A great story from the Wall Street Journal, via Mary Nicole Nazzaro’s Beijing Olympics Blog about the new role models emerging in Chinese society. The focus is on the switch from the communist role models, of which Lei Feng is the most legendary, to sports stars and internet entrepreneurs, most notably Liu Xiang.
“Communist heroes were usually idealized, perfect people, and, more often than not, dead.”
Chinese detective writer Qiu Xiaolong‘s book ‘Death of a Red Heroine‘ describes the life (and death) of a model worker in the China of 1990’s economic reforms; a good read for anyone interested. (The book is also a good ‘beginner’s guide to 20th Century Chinese history, with a story.)
“Traditionally in China heroes must be winners first and foremost. That has been the essence of the iconic success of professional basketball player Yao Ming. The 27-year-old National Basketball Association player is treated as a national treasure. Though he wasn’t the first Chinese player to join the NBA, he was the first to dominate in it — showing that Chinese are among the world’s best.”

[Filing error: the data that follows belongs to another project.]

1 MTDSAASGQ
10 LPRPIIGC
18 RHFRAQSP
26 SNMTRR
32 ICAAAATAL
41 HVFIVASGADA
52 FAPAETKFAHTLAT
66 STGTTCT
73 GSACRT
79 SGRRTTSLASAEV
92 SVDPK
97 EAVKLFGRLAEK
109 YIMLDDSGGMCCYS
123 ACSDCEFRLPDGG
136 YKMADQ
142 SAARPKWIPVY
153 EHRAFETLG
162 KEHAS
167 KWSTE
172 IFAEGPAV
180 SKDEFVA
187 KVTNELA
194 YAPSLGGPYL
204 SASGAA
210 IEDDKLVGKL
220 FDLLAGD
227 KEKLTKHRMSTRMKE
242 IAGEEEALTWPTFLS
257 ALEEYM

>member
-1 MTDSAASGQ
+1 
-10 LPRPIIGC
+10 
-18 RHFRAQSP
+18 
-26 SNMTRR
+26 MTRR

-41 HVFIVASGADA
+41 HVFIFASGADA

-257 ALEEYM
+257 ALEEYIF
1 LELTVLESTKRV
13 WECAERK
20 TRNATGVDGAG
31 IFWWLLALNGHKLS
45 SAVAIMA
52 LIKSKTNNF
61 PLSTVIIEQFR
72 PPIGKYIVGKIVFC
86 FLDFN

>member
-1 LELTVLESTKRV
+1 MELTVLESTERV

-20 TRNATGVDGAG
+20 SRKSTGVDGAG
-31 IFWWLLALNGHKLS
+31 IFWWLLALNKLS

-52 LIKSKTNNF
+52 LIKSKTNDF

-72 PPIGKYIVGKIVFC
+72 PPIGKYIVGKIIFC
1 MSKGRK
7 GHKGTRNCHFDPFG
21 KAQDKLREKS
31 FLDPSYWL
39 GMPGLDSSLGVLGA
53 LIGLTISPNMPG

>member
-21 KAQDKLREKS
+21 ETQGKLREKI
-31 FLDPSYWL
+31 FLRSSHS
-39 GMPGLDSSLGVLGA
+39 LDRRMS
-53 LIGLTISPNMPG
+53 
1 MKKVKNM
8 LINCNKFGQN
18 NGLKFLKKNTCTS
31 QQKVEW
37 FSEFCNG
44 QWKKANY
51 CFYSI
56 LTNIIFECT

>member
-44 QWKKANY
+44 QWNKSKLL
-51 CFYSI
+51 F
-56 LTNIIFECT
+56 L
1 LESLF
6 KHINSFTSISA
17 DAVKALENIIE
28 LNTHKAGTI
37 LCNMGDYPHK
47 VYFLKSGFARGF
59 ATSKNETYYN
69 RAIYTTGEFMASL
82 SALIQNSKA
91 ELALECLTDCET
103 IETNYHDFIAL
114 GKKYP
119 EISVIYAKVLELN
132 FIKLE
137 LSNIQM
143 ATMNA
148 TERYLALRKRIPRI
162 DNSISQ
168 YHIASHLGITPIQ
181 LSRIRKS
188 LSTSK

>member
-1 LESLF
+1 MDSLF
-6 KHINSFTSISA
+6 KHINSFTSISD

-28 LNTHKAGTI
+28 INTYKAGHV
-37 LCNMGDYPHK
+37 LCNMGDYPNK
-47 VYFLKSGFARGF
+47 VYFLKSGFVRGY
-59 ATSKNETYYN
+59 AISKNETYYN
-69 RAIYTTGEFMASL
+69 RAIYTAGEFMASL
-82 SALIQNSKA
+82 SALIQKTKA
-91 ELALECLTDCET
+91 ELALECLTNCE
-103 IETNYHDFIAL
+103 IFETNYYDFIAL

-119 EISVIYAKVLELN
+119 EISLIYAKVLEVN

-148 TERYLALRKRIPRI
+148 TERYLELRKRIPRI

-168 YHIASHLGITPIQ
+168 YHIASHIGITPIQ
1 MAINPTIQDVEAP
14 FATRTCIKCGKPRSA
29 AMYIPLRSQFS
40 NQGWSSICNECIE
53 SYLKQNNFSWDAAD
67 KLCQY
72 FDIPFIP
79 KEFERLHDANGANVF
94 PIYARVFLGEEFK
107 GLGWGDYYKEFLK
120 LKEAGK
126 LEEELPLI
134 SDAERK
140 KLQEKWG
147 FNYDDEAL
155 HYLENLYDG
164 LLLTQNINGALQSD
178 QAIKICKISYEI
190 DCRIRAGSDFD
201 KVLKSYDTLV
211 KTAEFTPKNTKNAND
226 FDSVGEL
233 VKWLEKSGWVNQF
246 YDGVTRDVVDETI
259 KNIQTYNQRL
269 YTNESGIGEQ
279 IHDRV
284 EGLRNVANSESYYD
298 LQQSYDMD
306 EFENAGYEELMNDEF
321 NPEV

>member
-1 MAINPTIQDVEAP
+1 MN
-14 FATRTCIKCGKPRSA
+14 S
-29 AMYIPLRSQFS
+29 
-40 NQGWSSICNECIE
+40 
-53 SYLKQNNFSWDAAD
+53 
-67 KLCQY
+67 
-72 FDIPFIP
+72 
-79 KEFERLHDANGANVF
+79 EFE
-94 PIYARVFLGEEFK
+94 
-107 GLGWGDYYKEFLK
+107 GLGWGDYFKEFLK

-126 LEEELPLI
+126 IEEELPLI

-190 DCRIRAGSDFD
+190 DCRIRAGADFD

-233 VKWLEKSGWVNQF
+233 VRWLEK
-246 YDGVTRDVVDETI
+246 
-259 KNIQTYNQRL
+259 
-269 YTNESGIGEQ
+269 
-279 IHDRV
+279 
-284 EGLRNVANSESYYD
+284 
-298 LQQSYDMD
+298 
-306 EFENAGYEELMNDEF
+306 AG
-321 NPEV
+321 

Bob previously wrote similar when Yao Ming suffered an injury that threatened his Olympic dream.
The main star of the article, and one of the biggest hopes for the Olympics is Liu Xiang. Earlier this year the Chinese public voted their top Olympic dream, to see Liu retain his 110m hurdles gold and there has been great speculation over the pressure Liu is under.
“Mr. Liu, the gold-medal-winning hurdler, is seen as both a hero for the nation who wins gold, and a populist hero who embodies the greater individuality prized by younger Chinese. One important factor: The sport at which he excels wasn’t chosen by the state. Originally a high-jumper, Mr. Liu made an unusual switch into hurdling at age 15, after his original sports school had given up on him.
“He also is admired for the way he conducts himself off the field. Mr. Liu is known as a spunky, everyday kid who exudes a kind of personality that also isn’t handed down by the state. On a victory lap through Hong Kong after his 2004 win, he sang for adoring fans.”
Read and make up your own minds.
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